Hoosier vet celebrates freedom decades after escaping German POW train

INDIANAPOLIS, Ind. - There’s a banner stretched across the outdoor deck of a Franklin Township home that announces, “Welcome Uncle Tommy and Family.”

If not for the courage and cunning of a World War II Army Ranger from Indianapolis, there would be no family to welcome him home.

Former Private Tommy Mascari who turns 95 Monday, and celebrates Independence Day the day after, recalling the daring leap to freedom he made from a German POW train rolling through the mountains of Italy in 1943.

“Every boxcar had a guard and ours didn’t,” Mascari recalled, sitting on a swing in a shaded backyard surrounded by family. “I put the word out, ‘I’m leaving. I’m leaving.’”

Mascari had plenty of train hopping experience as a boy on the south side of Indianapolis during the Great Depression.

“There was a railroad there and the trains would go through there very slow and we used to hop that train,” he said. “Jumping off that train was no nothing for me because I used to ride the box cars going fishing.

“We pulled the door loose, got the wire loose, and as the train was going slow up there and I decided to slide out and I went.”

Three other GI's joined Mascari in the leap to freedom, and their great adventure was on.

Mascari’s squad of legendary Darby’s Rangers was captured while trying to cut a German Army supply line in battles after the landings at Anzio and the Italian Campaign in 1942.

“We knew that when we went through that line we could hear the Germans talk early that morning,” he said. “What happened was all hell broke loose because tanks started coming at us and we were using our ammo and what sticky grenades we had. We tried to wipe those tanks out. Didn’t work. We ran out of ammunition.”

Then, Mascari said, the word came down the line that it was every man for himself.

“’Retreat! Retreat! Retreat!’ And what end up here comes the Germans and they told us, ‘Lay down your arms Americans. Lay down your arms,’ and they had us.”

What followed was six or seven months in a lice-ridden POW camp in Italy and then word that everyone was to board a train headed for Germany.

That’s when Mascari and his pals went on the run and hooked up with friendly Italians and partisans who would hide the allied troops at great risk to themselves.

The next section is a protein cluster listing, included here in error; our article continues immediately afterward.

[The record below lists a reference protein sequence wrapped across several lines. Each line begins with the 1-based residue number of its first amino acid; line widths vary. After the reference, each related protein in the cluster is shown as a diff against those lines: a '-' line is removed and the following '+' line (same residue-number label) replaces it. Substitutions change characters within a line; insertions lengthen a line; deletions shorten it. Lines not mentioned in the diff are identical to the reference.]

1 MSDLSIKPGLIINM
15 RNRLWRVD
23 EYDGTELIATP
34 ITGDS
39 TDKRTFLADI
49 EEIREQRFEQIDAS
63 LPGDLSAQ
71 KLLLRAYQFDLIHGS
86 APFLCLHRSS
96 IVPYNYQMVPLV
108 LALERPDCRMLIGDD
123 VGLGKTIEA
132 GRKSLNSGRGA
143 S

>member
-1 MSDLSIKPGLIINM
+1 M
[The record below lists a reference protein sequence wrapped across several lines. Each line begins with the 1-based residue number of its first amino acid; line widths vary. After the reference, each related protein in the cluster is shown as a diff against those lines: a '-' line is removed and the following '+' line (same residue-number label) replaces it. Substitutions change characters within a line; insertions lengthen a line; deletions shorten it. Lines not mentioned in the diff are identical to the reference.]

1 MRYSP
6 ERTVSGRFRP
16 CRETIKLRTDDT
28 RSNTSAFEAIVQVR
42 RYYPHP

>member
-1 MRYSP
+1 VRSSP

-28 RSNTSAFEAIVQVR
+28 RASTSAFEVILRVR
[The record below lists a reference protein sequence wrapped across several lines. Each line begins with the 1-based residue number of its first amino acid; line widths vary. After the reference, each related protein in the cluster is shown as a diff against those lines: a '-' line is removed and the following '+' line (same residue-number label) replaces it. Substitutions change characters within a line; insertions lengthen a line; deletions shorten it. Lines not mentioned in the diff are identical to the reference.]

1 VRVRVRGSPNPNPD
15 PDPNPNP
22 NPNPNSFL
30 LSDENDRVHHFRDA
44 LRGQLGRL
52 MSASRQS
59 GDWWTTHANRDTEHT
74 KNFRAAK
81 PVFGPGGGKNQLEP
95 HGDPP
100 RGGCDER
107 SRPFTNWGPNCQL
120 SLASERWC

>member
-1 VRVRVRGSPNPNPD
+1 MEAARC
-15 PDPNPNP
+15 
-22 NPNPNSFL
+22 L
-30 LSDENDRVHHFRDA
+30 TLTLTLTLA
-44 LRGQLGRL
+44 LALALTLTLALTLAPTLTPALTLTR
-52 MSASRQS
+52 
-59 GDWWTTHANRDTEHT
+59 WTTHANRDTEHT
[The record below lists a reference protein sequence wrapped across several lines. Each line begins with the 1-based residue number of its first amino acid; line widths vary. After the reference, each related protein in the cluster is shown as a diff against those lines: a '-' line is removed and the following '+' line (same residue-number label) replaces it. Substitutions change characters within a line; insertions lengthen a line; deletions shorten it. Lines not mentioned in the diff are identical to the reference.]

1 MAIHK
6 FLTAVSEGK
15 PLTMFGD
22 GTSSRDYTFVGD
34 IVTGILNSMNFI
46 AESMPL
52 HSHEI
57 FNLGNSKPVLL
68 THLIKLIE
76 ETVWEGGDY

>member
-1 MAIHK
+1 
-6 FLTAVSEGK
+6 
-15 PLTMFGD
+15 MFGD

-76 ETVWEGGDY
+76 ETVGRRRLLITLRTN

“They were always…the SS…they were looking for us up in those mountains,” said Mascari. “Any of those places that the Germans found were harboring any American or Englishmen where I saw it, it happened, they burned this one farmhouse down where two Englishmen were helping them there and staying there and they found out and burned it down and the elderly guy didn’t make it. They shot him.”

Armed only with a small Beretta pistol, Mascari traveled and hid out with the guerrillas.

“A lot of times in the cold evenings we was in the barns, they call them cabanas, with the sheep and the animals were because it was warm in there or some of the time we was up in the caves. We had an upper one and a lower one and that’s where we slept a good percentage of the time when the Germans were either after us and we would hide in there.”

Mascari’s grandparents hailed from Sicily, and while his parents were born in the United States, he came by his Italian looks and smattering of language naturally in a ruse that helped him hide literally under the noses of German troops.

“At times I could walk down the city street and the German guy was riding a bicycle. If they were not looking for you, and I looked like an Italian, they didn’t bother to question me.”

Finally, after six months on the run, as the Allied push moved northward, Mascari and an English counterpart spotted a British patrol approaching and within months the Hoosier was headed back to Indianapolis and his grandparent’s market on South East Street not far from Holy Rosary Catholic Church.

“I walked up the street and surprised my family when I walked through the door.”

Years later Mascari reunited with the son of the partisans who risked their lives to hide him in the Italian mountains.

Now he’s back in Indianapolis to celebrate a birthday with a family that might have never been but for his guts and gumption he displayed while on the run in the Italian mountains all those decades ago.

“Well, I just prayed every night that I was gonna make it,” Mascari said. “Looking like Italian helped me a lot.”